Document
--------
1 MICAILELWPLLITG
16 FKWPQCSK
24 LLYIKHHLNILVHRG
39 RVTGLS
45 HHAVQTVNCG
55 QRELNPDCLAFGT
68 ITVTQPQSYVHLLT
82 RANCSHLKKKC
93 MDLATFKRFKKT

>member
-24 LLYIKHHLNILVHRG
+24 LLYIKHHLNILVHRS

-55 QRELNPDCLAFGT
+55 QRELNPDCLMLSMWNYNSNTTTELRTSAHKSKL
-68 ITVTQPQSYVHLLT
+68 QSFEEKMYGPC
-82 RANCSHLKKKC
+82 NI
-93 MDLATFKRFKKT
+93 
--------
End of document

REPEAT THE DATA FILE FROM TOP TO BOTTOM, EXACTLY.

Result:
1 MICAILELWPLLITG
16 FKWPQCSK
24 LLYIKHHLNILVHRG
39 RVTGLS
45 HHAVQTVNCG
55 QRELNPDCLAFGT
68 ITVTQPQSYVHLLT
82 RANCSHLKKKC
93 MDLATFKRFKKT

>member
-24 LLYIKHHLNILVHRG
+24 LLYIKHHLNILVHRS

-55 QRELNPDCLAFGT
+55 QRELNPDCLMLSMWNYNSNTTTELRTSAHKSKL
-68 ITVTQPQSYVHLLT
+68 QSFEEKMYGPC
-82 RANCSHLKKKC
+82 NI
-93 MDLATFKRFKKT
+93 